Literacy Lessons from a 7-year old

I haven’t posted in awhile because I’ve been busy reading blogs in blog-land (also known as beachboard, my university’s blackboard like wiki platform with an integrating blogging feature) from my amazing students who are secondary credential candidates from various content areas charged with blogging about literacy.  And, since I’ve been reading their literacy histories, a-ha moments, teaching about literacy and basically hyperaware of literacy EVERYWHERE, I decided I’d post about a recent literate experience I had with my just turned 7-year old son.

My son loves video games. I suppose this is pretty typical among 7-year olds whose parents let them play video games (note: this is not a parenting blog and yes, my child plays video games). Recently, on a day off from school, he decided that he would graciously bring me into the world of Kirby’s 20th Anniversary Collection by teaching me how to play in the practice rooms of the new challenge stages.

If you’re already lost at this point, don’t worry, so was I.  I do not love video games. But, I do love my son and as I always tell my students, I feel that it’s important to push oneself in one’s areas of weakness, so I went along with the training dutifully.

While I was able, with his demonstration and assistance, to replicate most of the moves in each stage, what struck me from an academic standpoint (after all, mom can only take off the academic hat for so long) was the enactment of the theory that I had spoken about to my classes just a few weeks prior.  Here was Vygotsky’s zone of proximal development (1978) in action. My son began with more basic moves (I have little video game schema from which to build) and worked me up to more complex moves through showing me numerous times (both on the controller and on the screen), then scaffolding through written instructions (thank you, Nintendo) on the screen as well. In other words, he apprenticed me.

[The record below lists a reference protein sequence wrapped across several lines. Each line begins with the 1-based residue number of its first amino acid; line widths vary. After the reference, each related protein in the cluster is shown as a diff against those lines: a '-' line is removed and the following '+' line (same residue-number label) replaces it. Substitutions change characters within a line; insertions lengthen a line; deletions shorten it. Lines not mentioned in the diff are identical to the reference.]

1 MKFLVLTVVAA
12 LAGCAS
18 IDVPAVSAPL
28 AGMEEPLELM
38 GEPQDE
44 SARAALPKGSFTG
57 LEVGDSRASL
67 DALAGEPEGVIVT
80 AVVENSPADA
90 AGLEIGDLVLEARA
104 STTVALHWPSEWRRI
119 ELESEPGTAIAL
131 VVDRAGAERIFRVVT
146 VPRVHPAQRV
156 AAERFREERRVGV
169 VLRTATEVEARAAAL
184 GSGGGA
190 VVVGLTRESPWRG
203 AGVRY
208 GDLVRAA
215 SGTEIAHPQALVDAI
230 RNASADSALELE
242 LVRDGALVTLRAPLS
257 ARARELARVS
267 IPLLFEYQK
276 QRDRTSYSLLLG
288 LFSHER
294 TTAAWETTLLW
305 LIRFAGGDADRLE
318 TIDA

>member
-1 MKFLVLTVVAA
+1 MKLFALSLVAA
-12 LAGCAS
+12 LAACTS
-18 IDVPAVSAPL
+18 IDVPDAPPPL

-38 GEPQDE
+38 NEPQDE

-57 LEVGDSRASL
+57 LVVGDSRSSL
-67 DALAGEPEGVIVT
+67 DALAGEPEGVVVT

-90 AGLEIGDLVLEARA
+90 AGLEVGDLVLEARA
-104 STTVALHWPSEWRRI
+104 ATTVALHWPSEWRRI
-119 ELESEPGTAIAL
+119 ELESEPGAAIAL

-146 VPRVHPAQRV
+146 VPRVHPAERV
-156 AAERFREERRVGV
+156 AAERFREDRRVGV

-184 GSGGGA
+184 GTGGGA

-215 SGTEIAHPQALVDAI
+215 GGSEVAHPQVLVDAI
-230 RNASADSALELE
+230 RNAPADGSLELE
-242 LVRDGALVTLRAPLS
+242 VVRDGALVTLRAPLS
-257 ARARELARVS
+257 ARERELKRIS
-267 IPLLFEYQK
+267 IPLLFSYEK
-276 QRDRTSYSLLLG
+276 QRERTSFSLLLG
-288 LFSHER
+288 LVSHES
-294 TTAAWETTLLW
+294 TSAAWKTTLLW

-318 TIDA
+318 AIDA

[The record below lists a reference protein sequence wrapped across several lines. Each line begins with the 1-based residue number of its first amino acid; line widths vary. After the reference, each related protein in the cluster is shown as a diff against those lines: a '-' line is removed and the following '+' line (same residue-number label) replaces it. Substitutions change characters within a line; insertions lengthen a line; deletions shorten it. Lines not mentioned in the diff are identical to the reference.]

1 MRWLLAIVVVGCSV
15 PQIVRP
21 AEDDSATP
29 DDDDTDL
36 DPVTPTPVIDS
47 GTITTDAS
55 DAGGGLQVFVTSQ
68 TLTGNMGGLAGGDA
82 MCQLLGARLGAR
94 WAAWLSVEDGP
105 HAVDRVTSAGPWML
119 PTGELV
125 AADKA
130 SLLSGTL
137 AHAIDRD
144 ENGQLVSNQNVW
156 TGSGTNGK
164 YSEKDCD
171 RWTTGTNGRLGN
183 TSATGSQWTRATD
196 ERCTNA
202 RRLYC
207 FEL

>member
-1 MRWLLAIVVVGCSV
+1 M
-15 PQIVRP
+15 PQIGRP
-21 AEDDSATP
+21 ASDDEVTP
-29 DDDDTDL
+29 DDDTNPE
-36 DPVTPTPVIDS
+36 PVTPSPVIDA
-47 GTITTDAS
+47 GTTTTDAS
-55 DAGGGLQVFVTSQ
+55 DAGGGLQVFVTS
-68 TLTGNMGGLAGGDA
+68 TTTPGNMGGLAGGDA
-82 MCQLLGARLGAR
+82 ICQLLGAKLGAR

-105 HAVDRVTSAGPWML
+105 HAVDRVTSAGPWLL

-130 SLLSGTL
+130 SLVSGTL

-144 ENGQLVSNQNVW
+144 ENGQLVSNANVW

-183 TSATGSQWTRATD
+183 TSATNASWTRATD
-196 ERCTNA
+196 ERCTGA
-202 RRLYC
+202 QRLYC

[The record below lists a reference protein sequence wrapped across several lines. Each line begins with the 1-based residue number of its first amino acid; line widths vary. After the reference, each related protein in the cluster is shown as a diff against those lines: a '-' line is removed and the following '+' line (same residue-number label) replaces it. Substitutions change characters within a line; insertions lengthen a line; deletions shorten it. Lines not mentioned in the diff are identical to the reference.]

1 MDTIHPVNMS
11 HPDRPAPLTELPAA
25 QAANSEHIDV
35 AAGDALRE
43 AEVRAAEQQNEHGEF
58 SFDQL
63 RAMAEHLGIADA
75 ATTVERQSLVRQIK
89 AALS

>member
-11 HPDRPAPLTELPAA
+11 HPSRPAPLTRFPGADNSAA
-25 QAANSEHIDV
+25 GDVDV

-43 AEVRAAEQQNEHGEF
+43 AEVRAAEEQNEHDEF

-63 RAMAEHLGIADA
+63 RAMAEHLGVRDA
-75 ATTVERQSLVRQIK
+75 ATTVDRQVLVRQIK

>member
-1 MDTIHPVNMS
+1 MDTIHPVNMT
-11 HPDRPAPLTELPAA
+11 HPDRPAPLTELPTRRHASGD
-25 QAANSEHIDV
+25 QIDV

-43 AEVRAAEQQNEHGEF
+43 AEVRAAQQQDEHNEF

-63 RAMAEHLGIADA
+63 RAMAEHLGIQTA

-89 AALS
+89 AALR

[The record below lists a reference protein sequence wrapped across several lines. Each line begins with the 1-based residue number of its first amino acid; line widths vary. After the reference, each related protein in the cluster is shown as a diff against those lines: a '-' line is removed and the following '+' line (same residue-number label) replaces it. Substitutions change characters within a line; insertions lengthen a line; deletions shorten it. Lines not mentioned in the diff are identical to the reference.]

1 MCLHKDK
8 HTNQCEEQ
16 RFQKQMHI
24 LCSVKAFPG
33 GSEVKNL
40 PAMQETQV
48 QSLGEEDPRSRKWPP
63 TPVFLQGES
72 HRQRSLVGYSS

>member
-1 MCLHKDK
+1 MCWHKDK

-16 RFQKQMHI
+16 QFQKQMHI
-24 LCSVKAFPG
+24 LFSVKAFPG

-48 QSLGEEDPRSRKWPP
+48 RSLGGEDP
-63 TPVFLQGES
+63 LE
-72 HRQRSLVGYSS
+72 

As he was walking me through the skills, effortlessly naming the moves that I was performing while I was just desperately trying to replicate his agile fine motor skills to make the smiling pink Kirby come to life with no time to remember the names of the moves, I recognized that here he was part of an entire Discourse community (Gee, 2000) to which I clearly did not belong to; and, try as he might to apprentice me in, of which I almost certainly would (and will) remain on the periphery.  I was reminded of the literacy difficulties that speakers of non-standard dialects of English and English Language Learners might have in the classroom.  (Granted, this was much lower stakes than a classroom setting, but the frustration of not being able to enact a move that a 7-year calls out then having him sigh out of disappointment at your lack of progress was admittedly somewhat devastating for an overachieving mother)

What amazed me most from this experience, however, was my son’s correct use of high-level vocabulary, such as the phrase “quick succession,” that must have been appropriated from somewhere, but certainly not from his professorial mother and almost as certainly not from his first grade classroom.  This made me think about authenticity and engagement in learning experiences.  Do I wish my son found more authentic and engaging learning experiences in his classroom than from Nintendo? Certainly. But, I also recognize that the vocabulary mediating his Kirby experiences has meaning within this context that has meaning for him, and hopefully his learned appropriation of such vocabulary will at some point become a part of his greater language repertoire outside of Dreamland (Yes, that’s actually where Kirby lives.  I asked).

Before I sign off, I’d just like to note that I’m not advocating for parents to keep their children home and let the language of Nintendo mediate their children’s educational experiences and literacy learning (after all, I would like to reach tenure at some point).  What I am saying is that literacy and learning are everywhere whether we choose to recognize, validate and see these experiences or not and I clearly have a lot to learn about literacy learning from my 7-year old.

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